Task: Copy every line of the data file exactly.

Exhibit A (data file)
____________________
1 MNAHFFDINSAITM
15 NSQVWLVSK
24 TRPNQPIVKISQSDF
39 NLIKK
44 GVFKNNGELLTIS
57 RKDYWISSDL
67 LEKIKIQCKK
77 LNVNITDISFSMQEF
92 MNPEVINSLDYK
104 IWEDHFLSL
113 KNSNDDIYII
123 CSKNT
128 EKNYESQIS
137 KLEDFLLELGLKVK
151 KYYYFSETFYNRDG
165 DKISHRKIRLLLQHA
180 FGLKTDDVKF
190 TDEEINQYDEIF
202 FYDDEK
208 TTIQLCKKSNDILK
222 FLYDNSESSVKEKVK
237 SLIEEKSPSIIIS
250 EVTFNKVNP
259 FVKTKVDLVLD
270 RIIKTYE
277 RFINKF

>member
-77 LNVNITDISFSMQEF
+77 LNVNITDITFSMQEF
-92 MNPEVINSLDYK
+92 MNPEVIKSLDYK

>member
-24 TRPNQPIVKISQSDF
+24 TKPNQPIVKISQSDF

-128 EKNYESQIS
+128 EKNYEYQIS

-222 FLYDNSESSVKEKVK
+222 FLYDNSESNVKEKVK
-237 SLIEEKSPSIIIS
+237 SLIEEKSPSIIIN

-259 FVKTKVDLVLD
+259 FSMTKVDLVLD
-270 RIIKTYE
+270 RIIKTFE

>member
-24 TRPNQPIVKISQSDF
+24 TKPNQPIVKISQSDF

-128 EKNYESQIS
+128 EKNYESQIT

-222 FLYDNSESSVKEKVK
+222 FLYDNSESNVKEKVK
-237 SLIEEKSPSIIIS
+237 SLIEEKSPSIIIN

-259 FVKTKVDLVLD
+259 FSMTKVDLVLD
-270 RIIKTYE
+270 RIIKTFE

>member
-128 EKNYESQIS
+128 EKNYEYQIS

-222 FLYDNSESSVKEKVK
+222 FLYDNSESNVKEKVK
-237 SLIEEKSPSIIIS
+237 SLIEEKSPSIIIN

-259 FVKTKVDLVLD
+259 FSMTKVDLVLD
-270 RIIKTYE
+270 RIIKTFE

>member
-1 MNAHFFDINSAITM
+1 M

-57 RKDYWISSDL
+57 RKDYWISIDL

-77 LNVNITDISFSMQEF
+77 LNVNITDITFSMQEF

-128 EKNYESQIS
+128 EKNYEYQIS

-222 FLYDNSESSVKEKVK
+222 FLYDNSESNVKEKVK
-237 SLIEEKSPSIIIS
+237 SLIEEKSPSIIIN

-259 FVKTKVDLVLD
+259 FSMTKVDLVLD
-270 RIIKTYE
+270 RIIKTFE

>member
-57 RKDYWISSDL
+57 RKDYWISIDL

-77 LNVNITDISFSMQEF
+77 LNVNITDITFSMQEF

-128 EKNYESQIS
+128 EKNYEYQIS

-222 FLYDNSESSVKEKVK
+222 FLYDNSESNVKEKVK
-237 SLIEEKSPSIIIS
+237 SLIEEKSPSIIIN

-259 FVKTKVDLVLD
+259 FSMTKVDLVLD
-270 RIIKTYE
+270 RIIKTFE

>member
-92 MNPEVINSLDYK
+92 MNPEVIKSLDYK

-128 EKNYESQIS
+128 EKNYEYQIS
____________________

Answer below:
1 MNAHFFDINSAITM
15 NSQVWLVSK
24 TRPNQPIVKISQSDF
39 NLIKK
44 GVFKNNGELLTIS
57 RKDYWISSDL
67 LEKIKIQCKK
77 LNVNITDISFSMQEF
92 MNPEVINSLDYK
104 IWEDHFLSL
113 KNSNDDIYII
123 CSKNT
128 EKNYESQIS
137 KLEDFLLELGLKVK
151 KYYYFSETFYNRDG
165 DKISHRKIRLLLQHA
180 FGLKTDDVKF
190 TDEEINQYDEIF
202 FYDDEK
208 TTIQLCKKSNDILK
222 FLYDNSESSVKEKVK
237 SLIEEKSPSIIIS
250 EVTFNKVNP
259 FVKTKVDLVLD
270 RIIKTYE
277 RFINKF

>member
-77 LNVNITDISFSMQEF
+77 LNVNITDITFSMQEF
-92 MNPEVINSLDYK
+92 MNPEVIKSLDYK

>member
-24 TRPNQPIVKISQSDF
+24 TKPNQPIVKISQSDF

-128 EKNYESQIS
+128 EKNYEYQIS

-222 FLYDNSESSVKEKVK
+222 FLYDNSESNVKEKVK
-237 SLIEEKSPSIIIS
+237 SLIEEKSPSIIIN

-259 FVKTKVDLVLD
+259 FSMTKVDLVLD
-270 RIIKTYE
+270 RIIKTFE

>member
-24 TRPNQPIVKISQSDF
+24 TKPNQPIVKISQSDF

-128 EKNYESQIS
+128 EKNYESQIT

-222 FLYDNSESSVKEKVK
+222 FLYDNSESNVKEKVK
-237 SLIEEKSPSIIIS
+237 SLIEEKSPSIIIN

-259 FVKTKVDLVLD
+259 FSMTKVDLVLD
-270 RIIKTYE
+270 RIIKTFE

>member
-128 EKNYESQIS
+128 EKNYEYQIS

-222 FLYDNSESSVKEKVK
+222 FLYDNSESNVKEKVK
-237 SLIEEKSPSIIIS
+237 SLIEEKSPSIIIN

-259 FVKTKVDLVLD
+259 FSMTKVDLVLD
-270 RIIKTYE
+270 RIIKTFE

>member
-1 MNAHFFDINSAITM
+1 M

-57 RKDYWISSDL
+57 RKDYWISIDL

-77 LNVNITDISFSMQEF
+77 LNVNITDITFSMQEF

-128 EKNYESQIS
+128 EKNYEYQIS

-222 FLYDNSESSVKEKVK
+222 FLYDNSESNVKEKVK
-237 SLIEEKSPSIIIS
+237 SLIEEKSPSIIIN

-259 FVKTKVDLVLD
+259 FSMTKVDLVLD
-270 RIIKTYE
+270 RIIKTFE

>member
-57 RKDYWISSDL
+57 RKDYWISIDL

-77 LNVNITDISFSMQEF
+77 LNVNITDITFSMQEF

-128 EKNYESQIS
+128 EKNYEYQIS

-222 FLYDNSESSVKEKVK
+222 FLYDNSESNVKEKVK
-237 SLIEEKSPSIIIS
+237 SLIEEKSPSIIIN

-259 FVKTKVDLVLD
+259 FSMTKVDLVLD
-270 RIIKTYE
+270 RIIKTFE

>member
-92 MNPEVINSLDYK
+92 MNPEVIKSLDYK

-128 EKNYESQIS
+128 EKNYEYQIS